For years, streets and roads in the Dallas suburb of Frisco, Texas, have been failing at unusually high rates—sometimes in less than two years—causing maintenance and reconstruction costs to exceed budget allowances.

Part of the failure is from increased traffic generated by the city's explosive growth, from 34,000 residents in 2000 to more than 92,000 today. But another reason is that roads weren't built to accommodate the city's unusual soil.

Texas is one of a handful of states that has “expansive” soil. Also known as swelling soils, expansive soils contain minerals—usually clay—that absorb water. Such soil can swell up to 15 times its original size, causing severe damage to pavement. Though most prevalent in California, Colorado, Illinois, Kansas, Louisiana, Missouri, Montana, Nevada, South Dakota, Texas, and Wyoming, expansive soils are present throughout the nation.

To minimize the soil's tendency to expand and contract, Frisco—like many cities in Texas—requires builders to add lime to road subgrades. Lime breaks clay down so it's less susceptible to heaving and shrinkage. With enough lime, the clay fully stabilizes and subgrades last much longer.

When there isn't enough lime to fully stabilize the subgrade, over time—sometimes as quickly as within six months—the lime turns into calcium carbonate and the clay reverts to its original thirsty state.

To ensure new roads are built with the proper subgrade, the city enlisted the help of CTL | Thompson Inc., a Dallas-based consulting firm that specializes in geo-technical, materials, and environmental engineering and testing. In the late 1980s, CTL developed a formula to minimize expansion and contraction on 5.5 million square yards of pavement at the Denver International Airport in Colorado (another state rife with expansive soils). So far, none of those runways, taxiways, or aprons has required more than routine maintenance.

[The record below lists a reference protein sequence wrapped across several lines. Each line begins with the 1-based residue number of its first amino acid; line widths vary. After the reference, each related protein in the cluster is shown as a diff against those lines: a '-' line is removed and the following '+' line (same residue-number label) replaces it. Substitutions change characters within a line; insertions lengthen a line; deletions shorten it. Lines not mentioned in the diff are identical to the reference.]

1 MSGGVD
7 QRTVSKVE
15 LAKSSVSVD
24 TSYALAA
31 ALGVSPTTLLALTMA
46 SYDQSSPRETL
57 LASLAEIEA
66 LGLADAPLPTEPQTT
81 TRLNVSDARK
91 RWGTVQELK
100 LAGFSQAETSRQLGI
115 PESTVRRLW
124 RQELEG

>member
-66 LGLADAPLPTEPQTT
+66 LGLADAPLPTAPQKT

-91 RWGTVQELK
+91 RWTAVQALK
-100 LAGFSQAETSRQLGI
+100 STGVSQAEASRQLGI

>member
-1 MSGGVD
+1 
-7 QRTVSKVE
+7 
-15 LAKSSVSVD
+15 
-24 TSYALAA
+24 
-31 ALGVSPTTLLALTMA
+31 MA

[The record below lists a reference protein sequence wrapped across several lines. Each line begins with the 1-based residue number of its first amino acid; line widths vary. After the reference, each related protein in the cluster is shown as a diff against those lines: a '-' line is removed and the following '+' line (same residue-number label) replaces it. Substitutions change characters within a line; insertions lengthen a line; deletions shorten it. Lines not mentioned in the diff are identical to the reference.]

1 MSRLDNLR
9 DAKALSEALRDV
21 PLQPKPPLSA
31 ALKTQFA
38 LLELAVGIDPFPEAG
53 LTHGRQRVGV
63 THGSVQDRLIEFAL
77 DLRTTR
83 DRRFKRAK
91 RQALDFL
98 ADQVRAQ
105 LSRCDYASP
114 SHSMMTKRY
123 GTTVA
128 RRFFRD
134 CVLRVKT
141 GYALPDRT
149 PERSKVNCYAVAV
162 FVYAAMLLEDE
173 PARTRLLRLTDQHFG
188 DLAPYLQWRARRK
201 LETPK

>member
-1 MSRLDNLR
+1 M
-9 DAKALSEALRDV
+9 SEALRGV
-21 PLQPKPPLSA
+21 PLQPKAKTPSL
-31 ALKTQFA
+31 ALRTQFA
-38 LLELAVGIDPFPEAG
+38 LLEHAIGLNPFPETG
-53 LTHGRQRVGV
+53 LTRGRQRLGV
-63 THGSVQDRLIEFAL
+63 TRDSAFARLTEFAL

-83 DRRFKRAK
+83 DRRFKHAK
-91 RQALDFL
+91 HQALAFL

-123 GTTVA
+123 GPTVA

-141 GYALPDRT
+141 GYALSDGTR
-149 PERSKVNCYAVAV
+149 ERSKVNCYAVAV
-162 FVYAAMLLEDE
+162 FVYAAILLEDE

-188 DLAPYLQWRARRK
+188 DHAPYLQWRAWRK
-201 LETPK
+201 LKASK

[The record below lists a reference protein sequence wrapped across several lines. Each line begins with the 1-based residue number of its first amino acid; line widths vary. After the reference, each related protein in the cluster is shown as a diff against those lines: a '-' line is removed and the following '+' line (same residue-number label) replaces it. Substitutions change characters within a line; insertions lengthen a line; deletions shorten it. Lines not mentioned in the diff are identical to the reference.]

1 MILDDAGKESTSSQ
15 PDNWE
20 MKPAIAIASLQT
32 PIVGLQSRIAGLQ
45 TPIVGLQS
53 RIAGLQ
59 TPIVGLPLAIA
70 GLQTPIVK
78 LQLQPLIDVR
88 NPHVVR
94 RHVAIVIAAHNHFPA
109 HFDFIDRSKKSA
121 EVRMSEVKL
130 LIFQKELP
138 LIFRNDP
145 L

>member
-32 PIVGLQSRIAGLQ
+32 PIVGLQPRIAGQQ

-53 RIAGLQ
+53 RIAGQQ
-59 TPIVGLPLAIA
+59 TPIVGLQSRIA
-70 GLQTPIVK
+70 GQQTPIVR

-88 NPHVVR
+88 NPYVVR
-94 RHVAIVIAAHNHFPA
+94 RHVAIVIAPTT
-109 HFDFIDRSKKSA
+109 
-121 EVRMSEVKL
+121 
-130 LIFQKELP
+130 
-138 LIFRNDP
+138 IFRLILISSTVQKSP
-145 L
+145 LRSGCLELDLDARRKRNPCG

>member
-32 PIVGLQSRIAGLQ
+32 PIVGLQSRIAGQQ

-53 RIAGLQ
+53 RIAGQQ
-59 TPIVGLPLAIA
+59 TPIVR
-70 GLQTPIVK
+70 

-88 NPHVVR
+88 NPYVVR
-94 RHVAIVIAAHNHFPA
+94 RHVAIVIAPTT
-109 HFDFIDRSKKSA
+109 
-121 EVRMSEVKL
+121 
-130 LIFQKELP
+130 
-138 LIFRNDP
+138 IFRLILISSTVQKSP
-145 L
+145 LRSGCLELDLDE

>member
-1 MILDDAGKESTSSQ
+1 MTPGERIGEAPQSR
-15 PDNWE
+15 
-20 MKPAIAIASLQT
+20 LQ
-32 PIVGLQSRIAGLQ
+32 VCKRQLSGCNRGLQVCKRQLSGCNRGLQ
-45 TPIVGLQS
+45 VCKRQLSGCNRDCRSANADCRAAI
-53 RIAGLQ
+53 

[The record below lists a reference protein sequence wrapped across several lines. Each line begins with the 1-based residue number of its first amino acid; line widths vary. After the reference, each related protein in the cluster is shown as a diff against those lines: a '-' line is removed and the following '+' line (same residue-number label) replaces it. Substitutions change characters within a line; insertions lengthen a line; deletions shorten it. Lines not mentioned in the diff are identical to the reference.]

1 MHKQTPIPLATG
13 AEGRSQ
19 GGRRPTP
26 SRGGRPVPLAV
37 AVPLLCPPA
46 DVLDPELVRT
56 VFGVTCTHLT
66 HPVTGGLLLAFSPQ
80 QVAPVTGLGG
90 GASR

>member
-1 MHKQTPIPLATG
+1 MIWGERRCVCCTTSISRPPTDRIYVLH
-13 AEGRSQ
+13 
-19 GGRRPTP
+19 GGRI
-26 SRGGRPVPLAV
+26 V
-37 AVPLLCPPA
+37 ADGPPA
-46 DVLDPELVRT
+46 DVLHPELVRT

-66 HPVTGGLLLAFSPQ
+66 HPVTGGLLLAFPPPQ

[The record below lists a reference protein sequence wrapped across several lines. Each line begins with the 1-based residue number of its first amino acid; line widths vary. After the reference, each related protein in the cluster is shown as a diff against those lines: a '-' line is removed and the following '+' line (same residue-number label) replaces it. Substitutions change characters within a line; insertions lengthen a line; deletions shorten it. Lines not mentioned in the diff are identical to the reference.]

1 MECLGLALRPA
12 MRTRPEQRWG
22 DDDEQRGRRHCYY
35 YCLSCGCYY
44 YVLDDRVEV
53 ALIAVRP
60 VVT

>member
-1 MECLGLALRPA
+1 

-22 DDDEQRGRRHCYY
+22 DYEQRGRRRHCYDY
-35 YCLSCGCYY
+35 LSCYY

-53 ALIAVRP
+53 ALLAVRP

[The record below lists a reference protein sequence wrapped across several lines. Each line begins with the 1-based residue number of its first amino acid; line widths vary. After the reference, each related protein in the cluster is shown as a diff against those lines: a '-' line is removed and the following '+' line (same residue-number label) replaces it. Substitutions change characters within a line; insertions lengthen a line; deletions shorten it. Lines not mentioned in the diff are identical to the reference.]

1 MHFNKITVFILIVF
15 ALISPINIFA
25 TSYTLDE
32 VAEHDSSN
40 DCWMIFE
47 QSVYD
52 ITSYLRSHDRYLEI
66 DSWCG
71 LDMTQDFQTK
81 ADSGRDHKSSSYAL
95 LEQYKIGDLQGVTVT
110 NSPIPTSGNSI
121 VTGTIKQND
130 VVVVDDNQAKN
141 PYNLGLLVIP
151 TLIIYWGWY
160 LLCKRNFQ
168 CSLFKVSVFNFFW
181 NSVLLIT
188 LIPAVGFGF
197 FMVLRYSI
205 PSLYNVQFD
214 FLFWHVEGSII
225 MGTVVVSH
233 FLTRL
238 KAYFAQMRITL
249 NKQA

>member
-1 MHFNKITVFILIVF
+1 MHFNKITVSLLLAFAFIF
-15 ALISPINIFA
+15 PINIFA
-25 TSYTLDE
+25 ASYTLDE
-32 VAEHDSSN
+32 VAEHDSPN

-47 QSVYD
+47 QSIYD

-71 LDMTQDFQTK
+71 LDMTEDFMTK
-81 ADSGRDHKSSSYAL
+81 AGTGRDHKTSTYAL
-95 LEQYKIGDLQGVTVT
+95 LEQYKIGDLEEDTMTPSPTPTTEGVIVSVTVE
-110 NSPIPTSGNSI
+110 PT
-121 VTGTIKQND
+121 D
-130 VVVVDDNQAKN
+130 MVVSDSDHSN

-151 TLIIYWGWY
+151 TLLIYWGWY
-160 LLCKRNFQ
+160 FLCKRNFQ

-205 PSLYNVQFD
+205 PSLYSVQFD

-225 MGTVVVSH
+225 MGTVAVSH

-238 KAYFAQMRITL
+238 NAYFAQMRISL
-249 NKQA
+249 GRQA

In 2004, Frisco retained CTL to develop a similar formula based on its soil's composition, and to help write an ordinance that would force developers to design longer-lasting subgrades. The new protocol was approved in March 2006 with the support of the Frisco Developers Council and has been applied to new street construction projects begun in Eagle Ford, a rapidly expanding area of the city that sits on a shale formation.

In essence, developers must determine the subgrade's potential for swelling and submit a pavement design that incorporates moisture treatment. The results must be approved in writing by the city's engineering services director or designee before construction can begin.

The ordinance outlines two methods for testing the soil's expansive capabilities:

Swell testing averages soil samples from 0 to 10 feet below finished subgrade using ASTM standard D4546 at 200 psf stress, or potential vertical rise, where samples are taken from at least 20 feet below finished subgrade to determine the potential for swelling.

A lime stabilization design is also required to achieve a subgrade with a pH of 12.4, compressive strength of at least 160 psi, and less than 1% swell. For more detail, go to

— Hammerberg is president of Dallas-based CTL | Thompson Inc.